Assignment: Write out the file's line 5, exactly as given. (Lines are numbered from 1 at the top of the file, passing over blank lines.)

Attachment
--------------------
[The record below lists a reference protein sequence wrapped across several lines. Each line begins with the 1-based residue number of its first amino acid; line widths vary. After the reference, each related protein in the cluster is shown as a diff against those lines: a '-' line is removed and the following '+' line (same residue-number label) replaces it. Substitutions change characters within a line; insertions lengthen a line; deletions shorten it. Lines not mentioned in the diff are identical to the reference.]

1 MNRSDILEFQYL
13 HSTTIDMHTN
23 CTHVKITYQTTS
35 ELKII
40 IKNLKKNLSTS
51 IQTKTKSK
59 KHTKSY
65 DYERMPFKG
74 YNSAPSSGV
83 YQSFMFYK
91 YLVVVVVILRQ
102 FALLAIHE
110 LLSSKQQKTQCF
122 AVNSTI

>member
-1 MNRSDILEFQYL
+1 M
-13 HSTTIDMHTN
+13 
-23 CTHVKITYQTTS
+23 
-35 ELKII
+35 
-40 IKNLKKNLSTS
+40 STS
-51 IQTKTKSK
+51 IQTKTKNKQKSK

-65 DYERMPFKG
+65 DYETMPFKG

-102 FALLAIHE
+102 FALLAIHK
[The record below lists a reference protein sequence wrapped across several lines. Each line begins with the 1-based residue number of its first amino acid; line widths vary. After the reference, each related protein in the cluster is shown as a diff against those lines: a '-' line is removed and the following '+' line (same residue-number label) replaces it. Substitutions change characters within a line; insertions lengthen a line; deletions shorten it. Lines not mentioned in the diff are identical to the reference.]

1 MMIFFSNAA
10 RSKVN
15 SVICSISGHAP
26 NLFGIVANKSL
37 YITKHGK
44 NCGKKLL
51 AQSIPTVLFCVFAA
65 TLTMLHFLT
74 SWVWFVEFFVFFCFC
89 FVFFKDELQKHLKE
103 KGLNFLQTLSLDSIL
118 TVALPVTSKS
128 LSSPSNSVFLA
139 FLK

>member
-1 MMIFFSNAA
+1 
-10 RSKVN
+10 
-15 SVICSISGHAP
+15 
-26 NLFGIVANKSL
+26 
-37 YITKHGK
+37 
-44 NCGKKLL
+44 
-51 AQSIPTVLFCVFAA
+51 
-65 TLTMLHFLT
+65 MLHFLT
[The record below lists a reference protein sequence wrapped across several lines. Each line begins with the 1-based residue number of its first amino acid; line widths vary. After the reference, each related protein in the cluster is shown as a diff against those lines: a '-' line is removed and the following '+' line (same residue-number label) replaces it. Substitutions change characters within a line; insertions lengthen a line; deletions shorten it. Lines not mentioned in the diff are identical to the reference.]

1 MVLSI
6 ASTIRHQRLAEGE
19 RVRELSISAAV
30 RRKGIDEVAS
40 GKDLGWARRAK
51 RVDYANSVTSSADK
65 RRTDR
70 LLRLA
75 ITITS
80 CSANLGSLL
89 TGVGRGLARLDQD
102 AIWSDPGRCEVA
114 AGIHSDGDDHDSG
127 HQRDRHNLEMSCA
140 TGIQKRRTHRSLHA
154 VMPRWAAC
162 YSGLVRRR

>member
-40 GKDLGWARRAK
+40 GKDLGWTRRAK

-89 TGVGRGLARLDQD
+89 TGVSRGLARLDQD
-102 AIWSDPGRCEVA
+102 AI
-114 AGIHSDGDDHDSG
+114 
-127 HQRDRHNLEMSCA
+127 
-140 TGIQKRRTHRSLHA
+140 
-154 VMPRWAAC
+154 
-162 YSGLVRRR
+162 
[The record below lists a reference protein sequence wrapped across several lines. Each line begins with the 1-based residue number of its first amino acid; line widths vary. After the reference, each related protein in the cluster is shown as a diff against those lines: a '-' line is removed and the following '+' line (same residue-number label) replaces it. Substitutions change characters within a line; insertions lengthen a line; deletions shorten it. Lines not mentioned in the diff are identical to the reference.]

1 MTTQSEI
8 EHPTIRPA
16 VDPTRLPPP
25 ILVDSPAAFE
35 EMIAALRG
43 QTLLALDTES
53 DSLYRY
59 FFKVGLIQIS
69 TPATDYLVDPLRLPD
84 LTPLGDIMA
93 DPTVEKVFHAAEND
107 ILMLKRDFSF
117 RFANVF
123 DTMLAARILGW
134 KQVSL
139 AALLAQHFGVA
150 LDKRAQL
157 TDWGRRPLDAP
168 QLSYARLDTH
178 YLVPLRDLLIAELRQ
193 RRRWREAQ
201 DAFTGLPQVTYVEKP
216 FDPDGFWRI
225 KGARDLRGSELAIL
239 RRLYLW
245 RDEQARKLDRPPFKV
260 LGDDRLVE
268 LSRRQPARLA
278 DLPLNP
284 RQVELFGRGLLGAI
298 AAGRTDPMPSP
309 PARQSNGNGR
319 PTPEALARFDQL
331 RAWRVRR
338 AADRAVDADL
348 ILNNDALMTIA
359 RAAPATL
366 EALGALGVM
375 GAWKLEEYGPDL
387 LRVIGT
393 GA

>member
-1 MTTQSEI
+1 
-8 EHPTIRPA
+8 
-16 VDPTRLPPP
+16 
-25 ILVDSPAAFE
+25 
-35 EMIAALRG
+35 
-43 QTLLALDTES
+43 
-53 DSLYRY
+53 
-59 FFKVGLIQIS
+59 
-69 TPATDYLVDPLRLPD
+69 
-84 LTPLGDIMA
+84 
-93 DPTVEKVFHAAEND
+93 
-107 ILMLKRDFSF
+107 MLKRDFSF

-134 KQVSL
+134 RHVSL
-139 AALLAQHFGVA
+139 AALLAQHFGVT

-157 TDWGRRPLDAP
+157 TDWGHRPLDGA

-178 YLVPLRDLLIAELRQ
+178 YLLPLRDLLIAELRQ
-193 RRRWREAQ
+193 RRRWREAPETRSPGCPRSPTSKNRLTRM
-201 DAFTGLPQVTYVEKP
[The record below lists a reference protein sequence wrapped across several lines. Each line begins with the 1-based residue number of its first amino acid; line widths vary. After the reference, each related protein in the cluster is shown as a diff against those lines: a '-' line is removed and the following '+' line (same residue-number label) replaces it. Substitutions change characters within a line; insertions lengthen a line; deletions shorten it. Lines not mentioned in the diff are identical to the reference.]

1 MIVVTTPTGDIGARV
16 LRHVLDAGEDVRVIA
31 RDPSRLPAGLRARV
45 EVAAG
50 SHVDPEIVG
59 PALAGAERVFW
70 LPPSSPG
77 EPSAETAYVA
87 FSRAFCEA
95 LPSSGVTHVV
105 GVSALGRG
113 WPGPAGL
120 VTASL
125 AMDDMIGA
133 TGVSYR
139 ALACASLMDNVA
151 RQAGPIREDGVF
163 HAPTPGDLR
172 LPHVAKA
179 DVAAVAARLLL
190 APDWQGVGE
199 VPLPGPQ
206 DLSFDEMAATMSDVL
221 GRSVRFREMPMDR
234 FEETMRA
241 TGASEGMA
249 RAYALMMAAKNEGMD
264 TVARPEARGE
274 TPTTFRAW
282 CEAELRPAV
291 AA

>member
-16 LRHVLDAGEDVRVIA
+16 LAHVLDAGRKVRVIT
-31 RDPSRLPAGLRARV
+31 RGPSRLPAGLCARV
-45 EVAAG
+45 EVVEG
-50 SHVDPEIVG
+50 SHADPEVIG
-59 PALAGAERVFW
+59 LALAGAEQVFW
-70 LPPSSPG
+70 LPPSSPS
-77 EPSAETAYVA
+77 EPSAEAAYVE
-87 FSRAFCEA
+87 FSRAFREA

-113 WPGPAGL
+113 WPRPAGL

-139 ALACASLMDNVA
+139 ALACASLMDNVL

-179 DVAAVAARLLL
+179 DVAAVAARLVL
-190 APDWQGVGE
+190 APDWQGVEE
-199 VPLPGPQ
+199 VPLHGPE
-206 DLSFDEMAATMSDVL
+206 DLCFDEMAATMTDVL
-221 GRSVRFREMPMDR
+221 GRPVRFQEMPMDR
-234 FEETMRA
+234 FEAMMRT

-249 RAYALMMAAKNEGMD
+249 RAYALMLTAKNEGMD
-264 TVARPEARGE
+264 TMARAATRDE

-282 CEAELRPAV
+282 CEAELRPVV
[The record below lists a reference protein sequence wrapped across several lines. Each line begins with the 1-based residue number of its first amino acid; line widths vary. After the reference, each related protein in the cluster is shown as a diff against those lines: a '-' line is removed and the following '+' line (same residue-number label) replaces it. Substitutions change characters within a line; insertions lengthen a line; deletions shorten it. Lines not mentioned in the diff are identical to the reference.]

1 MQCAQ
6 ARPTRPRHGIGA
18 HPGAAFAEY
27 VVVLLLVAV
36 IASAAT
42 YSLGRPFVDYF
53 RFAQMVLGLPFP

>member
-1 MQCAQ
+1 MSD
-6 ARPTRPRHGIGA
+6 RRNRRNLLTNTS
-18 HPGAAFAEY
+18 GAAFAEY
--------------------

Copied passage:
35 ELKII